Excerpt: If Congress holds a pork barbecue, do they need to apply for carbon credits? Politico reports that the Lieberman-Warner bill currently under debate represents the biggest opportunity in recent memory for lobbyists to carve out pork-barrel projects and other set-asides as the government prepares to take over the energy industry. And if this Super Bowl turns out to be a bust, the next one may take place during a presidency that won’t threaten a veto: The climate change legislation being debated now in the Senate is the Super Bowl for lobbyists, roping in everyone from Alaskan Inupiaqs to venture capitalists.“We’re only this far because of the array of citizen groups, business, labor, environmentalists, religious communities, hunters, anglers, you could go on,” Sen. Joseph I. Lieberman (I-Conn.) told reporters on Capitol Hill. “It’s this mighty force rising out from the American public.” … Depending on how Congress eventually deals with global warming, the outcome will inevitably hurt some companies while creating significant new markets for others.
Excerpt: On behalf of the 362,000 members of the National Taxpayers Union (NTU), I urge you to oppose S. 2191, the Lieberman-Warner "Climate Security Act." This bill would impose an annual cap on the emissions of six greenhouse gases, principally carbon dioxide, and would establish a trading system for emissions allowances. This "cap-and-trade" system constitutes a colossal tax hike and should be opposed due to its enormous cost and regulatory implications. First and foremost, this bill amounts to a huge tax hike. Though the mechanism obscures the fact slightly, this bill effectively imposes a substantial carbon tax. Capping emissions and requiring entities to purchase additional allowances from the federal government will lead to an explosion in revenue. The Congressional Budget Office (CBO) estimates that the tax increase adds up to nearly $1.2 trillion over just a seven-year period from enactment in 2012 to 2018. Enacting S. 2191 would also tremendously harm economic growth and job expansion.
Excerpt: The New Jersey Global Warming Act, which became law last year, is the most restrictive and economically harmful such measure in the entire country, said Doherty, who explained why the law is a Kyoto-type policy at the state level. The New Jersey law calls for greenhouse gas emissions to be reduced to where they were in 1990 "no later" than 2020. It further stipulates that emissions not exceed 80 percent of their 2006 levels "no later" than 2050. Under this scenario, the New Jersey Department of Environmental Protection (NJDEP) will be "unleashed" with a "blank check" to audit and harasses businesses into submission, said Doherty. He foresees the implementation of a "huge, new bureaucracy" to manage the new "cap and trade" regime whereby businesses will be compelled to purchase credits when they exceed emissions limits. "This means we can expect more corruption, waste and higher taxes," Doherty said. "Businesses will begin to move into other states where they see greater opportunity and less government intrusion."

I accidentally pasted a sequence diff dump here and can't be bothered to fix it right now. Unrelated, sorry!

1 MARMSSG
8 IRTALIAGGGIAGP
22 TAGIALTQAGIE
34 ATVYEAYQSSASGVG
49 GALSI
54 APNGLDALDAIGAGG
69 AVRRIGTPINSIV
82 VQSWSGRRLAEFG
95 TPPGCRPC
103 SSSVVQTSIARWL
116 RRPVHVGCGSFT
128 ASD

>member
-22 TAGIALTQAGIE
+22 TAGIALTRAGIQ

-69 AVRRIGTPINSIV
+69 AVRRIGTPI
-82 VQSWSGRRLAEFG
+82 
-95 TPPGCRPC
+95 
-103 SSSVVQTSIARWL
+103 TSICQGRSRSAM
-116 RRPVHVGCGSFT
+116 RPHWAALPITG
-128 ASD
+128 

Excerpt: A U.S. economist praises Congress for planning to fight global warming, but he says the plan being considered would hasten environmental calamity. Peter Morici, former chief economist at the U.S. International Trade Commission, is concerned about the Warner-Lieberman bill pending in the Senate. It would limit U.S. greenhouse gas emissions by 2012 to 2005 levels, and reduce those by 70 percent in 2050.
Excerpt: Last Friday, Sen. Dorgan told me that he remembers getting briefed back in 1993 by Clinton healthcare gurus Ira Magaziner and Judy Feder. “I sat and listened to them. Since I couldn’t understand their explanation I figured I could never explain it to someone else,” Dorgan said. “This is, in some ways, more complicated than that.”
Excerpt: Not interested in the global warming bill? Count yourself among a lucky few in Washington. The climate change legislation being debated now in the Senate is the Super Bowl for lobbyists, roping in everyone from Alaskan Inupiaqs to venture capitalists. “We’re only this far because of the array of citizen groups, business, labor, environmentalists, religious communities, hunters, anglers, you could go on,” Sen. Joseph I. Lieberman (I-Conn.) told reporters on Capitol Hill. “It’s this mighty force rising out from the American public.” Scores of niche organizations such as Amazon Watch, which works to defend indigenous Amazonian people from deforestation, and the Military Advisory Board, consisting of 11 retired admirals and generals concerned about the impact of global warming on national security, are lobbying for the bill. The sweeping legislation would impact nearly every aspect of the complicated energy industry, and its effects would reverberate through a huge swath of the American economy. The first test of the legislation came Monday, when the Senate voted 74-14 to open debate. Few lobbyists expect climate change legislation to pass this year. In its current form, it faces an uphill battle in the Senate, as well as a veto threat from the White House.
Excerpt: The Lieberman-Warner cap-and-trade bill is going nowhere. Even in the unlikely event Congress passes it, President Bush has said he will veto the measure, and there aren't nearly enough votes to override. So the real action commences on Jan. 20, 2009, when a new administration takes over. Barack Obama is on record in favor of cap and trade. And so, significantly, is John McCain. In fact, Sen. McCain has been among the strongest backers of the Lieberman-Warner bill. Last October, he said he was "bitterly disappointed" by U.S. inaction on climate change so far. "The Europeans implemented a cap-and-trade system; they stumbled and had their problems, but it is still the right thing to do," he said.